2009 Session Notes – Tax Policy

(I orginally posted this on a different blog in April 2009. I am consolidating into a single presence and am re-posting here. )

A number of key tax policy bills were passed this year. These are interesting to me because I chair the Finance committee and am responsible for making sure the system works.

I sponsored HB 2075, a complete re-write of how sales taxes are figured out on digital products. This was an interesting situation – the tax rules hadn’t been revisited for 30 years, long before Al Gore invented the Internet. My goal was to make sure that the tax system taxes the same thing in the same way – downloaded music should have the same tax treatment as stuff you buy on disks. I worked out a deal with the business community that we all agree on. It protects state revenue from deteriorating as usage shifts to downloaded products and fixes related problems for business, making sure that Washington is hospitable for Internet businesses into the future.

At the very end of the session we had a little fire drill to deal with. One the last weekend the Senate passed a bill (SB 6173) with little public scrutiny that was intended to eliminate some of the fraud associated with misuse of sales tax resale certificates. Businesses are entitled to not pay sales tax on items that they will eventually resell, on the theory that they’ll pay the tax then.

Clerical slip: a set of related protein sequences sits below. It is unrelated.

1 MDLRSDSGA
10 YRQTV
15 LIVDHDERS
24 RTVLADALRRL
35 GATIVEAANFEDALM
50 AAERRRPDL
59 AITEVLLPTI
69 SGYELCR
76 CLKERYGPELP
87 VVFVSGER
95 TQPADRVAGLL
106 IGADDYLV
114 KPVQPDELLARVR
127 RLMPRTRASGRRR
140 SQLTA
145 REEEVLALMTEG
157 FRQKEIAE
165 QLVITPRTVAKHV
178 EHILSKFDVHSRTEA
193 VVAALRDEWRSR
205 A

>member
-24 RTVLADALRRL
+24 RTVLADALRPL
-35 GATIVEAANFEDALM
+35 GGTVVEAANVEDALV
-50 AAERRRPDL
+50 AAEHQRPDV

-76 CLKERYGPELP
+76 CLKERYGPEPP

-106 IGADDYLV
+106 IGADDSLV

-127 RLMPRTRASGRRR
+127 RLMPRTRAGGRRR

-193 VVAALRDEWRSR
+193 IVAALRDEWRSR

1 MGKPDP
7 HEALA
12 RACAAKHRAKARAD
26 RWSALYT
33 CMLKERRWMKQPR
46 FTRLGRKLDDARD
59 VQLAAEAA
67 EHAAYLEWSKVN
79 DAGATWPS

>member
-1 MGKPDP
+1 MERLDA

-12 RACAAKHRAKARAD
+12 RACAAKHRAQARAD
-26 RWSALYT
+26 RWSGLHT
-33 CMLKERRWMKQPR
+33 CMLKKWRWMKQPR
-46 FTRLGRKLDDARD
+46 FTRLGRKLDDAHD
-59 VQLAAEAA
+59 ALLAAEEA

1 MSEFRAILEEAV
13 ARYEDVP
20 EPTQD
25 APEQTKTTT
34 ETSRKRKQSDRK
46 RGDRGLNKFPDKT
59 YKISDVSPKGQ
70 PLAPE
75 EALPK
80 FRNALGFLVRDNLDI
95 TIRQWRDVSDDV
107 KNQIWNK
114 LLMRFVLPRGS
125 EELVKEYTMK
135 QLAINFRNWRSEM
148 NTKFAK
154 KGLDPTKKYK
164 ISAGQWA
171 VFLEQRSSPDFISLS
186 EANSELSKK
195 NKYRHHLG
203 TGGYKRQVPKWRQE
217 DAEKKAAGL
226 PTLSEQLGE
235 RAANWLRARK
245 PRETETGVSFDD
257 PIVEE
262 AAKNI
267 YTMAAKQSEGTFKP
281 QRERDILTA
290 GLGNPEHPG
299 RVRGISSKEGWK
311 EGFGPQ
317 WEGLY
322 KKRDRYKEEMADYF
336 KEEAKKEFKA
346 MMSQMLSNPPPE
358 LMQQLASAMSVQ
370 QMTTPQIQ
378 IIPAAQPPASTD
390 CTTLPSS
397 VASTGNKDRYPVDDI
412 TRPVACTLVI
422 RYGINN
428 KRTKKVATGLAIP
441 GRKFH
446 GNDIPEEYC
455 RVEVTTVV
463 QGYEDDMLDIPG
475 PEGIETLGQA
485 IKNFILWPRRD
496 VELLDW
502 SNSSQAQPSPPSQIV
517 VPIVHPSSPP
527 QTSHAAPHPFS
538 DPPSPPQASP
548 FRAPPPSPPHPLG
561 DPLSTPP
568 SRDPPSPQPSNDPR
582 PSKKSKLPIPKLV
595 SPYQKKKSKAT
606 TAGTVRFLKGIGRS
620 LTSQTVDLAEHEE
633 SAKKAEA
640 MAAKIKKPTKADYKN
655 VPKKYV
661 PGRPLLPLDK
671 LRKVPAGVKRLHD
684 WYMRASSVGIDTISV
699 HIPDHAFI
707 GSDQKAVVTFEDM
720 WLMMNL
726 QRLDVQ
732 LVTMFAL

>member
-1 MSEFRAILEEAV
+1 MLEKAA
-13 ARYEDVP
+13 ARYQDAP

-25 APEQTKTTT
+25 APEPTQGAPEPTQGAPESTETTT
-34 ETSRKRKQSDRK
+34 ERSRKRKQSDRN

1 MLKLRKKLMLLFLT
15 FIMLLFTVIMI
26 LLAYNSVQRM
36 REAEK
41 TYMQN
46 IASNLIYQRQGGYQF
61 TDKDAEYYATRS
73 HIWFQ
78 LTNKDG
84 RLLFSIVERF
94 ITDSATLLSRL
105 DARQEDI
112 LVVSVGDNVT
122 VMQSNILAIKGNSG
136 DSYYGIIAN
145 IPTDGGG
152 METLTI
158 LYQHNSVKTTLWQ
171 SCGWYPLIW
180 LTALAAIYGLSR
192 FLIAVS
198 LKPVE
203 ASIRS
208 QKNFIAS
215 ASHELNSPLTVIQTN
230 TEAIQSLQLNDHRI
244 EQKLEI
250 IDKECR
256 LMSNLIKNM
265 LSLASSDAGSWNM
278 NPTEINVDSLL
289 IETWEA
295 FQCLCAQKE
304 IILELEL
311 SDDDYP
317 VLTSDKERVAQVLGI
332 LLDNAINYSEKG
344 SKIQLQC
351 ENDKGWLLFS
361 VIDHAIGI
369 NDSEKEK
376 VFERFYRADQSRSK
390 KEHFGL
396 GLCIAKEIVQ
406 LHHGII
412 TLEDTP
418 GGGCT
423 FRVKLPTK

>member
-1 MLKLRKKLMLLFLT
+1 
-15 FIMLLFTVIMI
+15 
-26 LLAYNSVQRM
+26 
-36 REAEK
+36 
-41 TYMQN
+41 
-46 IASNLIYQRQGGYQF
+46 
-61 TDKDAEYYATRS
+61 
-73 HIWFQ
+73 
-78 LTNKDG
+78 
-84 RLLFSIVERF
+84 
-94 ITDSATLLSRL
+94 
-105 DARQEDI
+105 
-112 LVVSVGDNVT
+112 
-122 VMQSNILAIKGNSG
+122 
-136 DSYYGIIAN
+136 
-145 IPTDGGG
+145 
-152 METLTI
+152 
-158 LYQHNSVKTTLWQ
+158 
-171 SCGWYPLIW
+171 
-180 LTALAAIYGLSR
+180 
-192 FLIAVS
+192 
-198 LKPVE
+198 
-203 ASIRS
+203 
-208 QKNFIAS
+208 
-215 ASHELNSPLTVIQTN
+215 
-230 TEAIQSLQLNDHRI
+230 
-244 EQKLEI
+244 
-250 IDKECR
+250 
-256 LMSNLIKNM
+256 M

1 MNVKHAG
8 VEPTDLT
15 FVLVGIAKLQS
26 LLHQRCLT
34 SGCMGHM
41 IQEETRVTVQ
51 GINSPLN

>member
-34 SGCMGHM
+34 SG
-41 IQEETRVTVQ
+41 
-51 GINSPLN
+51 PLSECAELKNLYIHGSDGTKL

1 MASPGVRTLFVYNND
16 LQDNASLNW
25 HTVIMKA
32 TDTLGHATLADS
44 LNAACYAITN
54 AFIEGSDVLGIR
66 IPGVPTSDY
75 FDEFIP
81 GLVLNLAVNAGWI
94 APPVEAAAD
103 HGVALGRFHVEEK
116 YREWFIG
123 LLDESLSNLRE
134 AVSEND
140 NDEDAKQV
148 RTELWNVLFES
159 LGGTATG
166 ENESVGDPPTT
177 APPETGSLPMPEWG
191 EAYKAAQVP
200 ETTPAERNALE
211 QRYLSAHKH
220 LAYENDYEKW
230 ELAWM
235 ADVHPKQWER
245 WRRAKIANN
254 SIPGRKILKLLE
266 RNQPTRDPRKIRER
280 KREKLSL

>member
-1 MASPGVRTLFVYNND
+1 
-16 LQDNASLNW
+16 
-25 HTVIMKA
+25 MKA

The Senate version of this bill solved the problem by denying anyone in the construction industry the ability to avoid paying the tax up front and giving them a credit they could use when they eventually sold the product. This makes builders and remodelers carry the float on everything they buy for resale. I arrived on Monday to read through the bill and we had an army of angry guys with nail guns outside my door.

I was able to re-write the bill in cooperation with all the business groups to be much smarter about how we went about fixing the problem. We got a solution at the last minute that both the Republicans and I agreed with and that the business community was OK with. It passed overwhelmingly and should help homebuilders by eliminating a lot of the fly-by-night contractors who never pay sales tax, unemployment insurance, or workers compensation premiums.

The Master Builders of King and Snohomish County made me their legislator of the session for my work here.

About the Author

Ross
I am the Director of the Department of Early Learning for Washington State. I formerly represented the 48th Legislative District in the State House of Representatives, chairing the Appropriations committee and spent many a year at Microsoft.